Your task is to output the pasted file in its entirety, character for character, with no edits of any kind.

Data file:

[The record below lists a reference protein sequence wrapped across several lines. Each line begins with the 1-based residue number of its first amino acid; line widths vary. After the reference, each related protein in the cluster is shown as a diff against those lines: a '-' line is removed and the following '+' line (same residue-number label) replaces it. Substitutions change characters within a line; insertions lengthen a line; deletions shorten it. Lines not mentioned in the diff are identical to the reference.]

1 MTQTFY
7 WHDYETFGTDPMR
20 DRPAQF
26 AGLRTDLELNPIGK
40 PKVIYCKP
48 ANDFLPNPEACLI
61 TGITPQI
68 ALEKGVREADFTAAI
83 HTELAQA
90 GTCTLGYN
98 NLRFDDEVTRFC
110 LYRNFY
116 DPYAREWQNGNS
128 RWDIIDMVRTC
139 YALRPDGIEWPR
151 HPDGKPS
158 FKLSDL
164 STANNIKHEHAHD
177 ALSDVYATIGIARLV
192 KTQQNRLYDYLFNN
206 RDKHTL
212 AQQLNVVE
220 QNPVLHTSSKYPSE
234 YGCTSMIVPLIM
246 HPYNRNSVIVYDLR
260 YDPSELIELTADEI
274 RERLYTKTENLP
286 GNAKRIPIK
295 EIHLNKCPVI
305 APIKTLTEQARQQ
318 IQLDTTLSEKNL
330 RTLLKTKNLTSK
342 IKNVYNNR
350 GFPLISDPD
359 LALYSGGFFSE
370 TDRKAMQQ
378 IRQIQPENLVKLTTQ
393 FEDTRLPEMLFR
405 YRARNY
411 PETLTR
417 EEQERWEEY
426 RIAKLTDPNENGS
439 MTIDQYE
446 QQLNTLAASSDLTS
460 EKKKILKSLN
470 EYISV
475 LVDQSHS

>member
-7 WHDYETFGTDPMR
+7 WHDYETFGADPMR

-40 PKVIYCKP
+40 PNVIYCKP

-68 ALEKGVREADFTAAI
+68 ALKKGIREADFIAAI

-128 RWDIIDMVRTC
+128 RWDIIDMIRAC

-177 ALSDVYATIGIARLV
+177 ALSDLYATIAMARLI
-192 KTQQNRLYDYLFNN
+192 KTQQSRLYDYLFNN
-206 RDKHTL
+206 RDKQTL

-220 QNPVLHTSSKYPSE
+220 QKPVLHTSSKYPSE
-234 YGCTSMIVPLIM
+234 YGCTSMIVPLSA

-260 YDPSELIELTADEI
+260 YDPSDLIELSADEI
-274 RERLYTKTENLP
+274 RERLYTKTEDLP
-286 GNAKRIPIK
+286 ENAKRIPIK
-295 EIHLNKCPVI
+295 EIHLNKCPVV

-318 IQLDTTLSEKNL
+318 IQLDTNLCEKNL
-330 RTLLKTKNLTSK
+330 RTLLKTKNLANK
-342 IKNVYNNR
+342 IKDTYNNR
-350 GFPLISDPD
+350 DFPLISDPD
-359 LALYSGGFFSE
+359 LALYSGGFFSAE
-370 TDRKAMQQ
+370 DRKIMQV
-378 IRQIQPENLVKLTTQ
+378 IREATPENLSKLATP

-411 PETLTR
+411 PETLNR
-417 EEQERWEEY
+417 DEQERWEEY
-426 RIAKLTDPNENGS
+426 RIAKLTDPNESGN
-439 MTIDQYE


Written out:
[The record below lists a reference protein sequence wrapped across several lines. Each line begins with the 1-based residue number of its first amino acid; line widths vary. After the reference, each related protein in the cluster is shown as a diff against those lines: a '-' line is removed and the following '+' line (same residue-number label) replaces it. Substitutions change characters within a line; insertions lengthen a line; deletions shorten it. Lines not mentioned in the diff are identical to the reference.]

1 MTQTFY
7 WHDYETFGTDPMR
20 DRPAQF
26 AGLRTDLELNPIGK
40 PKVIYCKP
48 ANDFLPNPEACLI
61 TGITPQI
68 ALEKGVREADFTAAI
83 HTELAQA
90 GTCTLGYN
98 NLRFDDEVTRFC
110 LYRNFY
116 DPYAREWQNGNS
128 RWDIIDMVRTC
139 YALRPDGIEWPR
151 HPDGKPS
158 FKLSDL
164 STANNIKHEHAHD
177 ALSDVYATIGIARLV
192 KTQQNRLYDYLFNN
206 RDKHTL
212 AQQLNVVE
220 QNPVLHTSSKYPSE
234 YGCTSMIVPLIM
246 HPYNRNSVIVYDLR
260 YDPSELIELTADEI
274 RERLYTKTENLP
286 GNAKRIPIK
295 EIHLNKCPVI
305 APIKTLTEQARQQ
318 IQLDTTLSEKNL
330 RTLLKTKNLTSK
342 IKNVYNNR
350 GFPLISDPD
359 LALYSGGFFSE
370 TDRKAMQQ
378 IRQIQPENLVKLTTQ
393 FEDTRLPEMLFR
405 YRARNY
411 PETLTR
417 EEQERWEEY
426 RIAKLTDPNENGS
439 MTIDQYE
446 QQLNTLAASSDLTS
460 EKKKILKSLN
470 EYISV
475 LVDQSHS

>member
-7 WHDYETFGTDPMR
+7 WHDYETFGADPMR

-40 PKVIYCKP
+40 PNVIYCKP

-68 ALEKGVREADFTAAI
+68 ALKKGIREADFIAAI

-128 RWDIIDMVRTC
+128 RWDIIDMIRAC

-177 ALSDVYATIGIARLV
+177 ALSDLYATIAMARLI
-192 KTQQNRLYDYLFNN
+192 KTQQSRLYDYLFNN
-206 RDKHTL
+206 RDKQTL

-220 QNPVLHTSSKYPSE
+220 QKPVLHTSSKYPSE
-234 YGCTSMIVPLIM
+234 YGCTSMIVPLSA

-260 YDPSELIELTADEI
+260 YDPSDLIELSADEI
-274 RERLYTKTENLP
+274 RERLYTKTEDLP
-286 GNAKRIPIK
+286 ENAKRIPIK
-295 EIHLNKCPVI
+295 EIHLNKCPVV

-318 IQLDTTLSEKNL
+318 IQLDTNLCEKNL
-330 RTLLKTKNLTSK
+330 RTLLKTKNLANK
-342 IKNVYNNR
+342 IKDTYNNR
-350 GFPLISDPD
+350 DFPLISDPD
-359 LALYSGGFFSE
+359 LALYSGGFFSAE
-370 TDRKAMQQ
+370 DRKIMQV
-378 IRQIQPENLVKLTTQ
+378 IREATPENLSKLATP

-411 PETLTR
+411 PETLNR
-417 EEQERWEEY
+417 DEQERWEEY
-426 RIAKLTDPNENGS
+426 RIAKLTDPNESGN
-439 MTIDQYE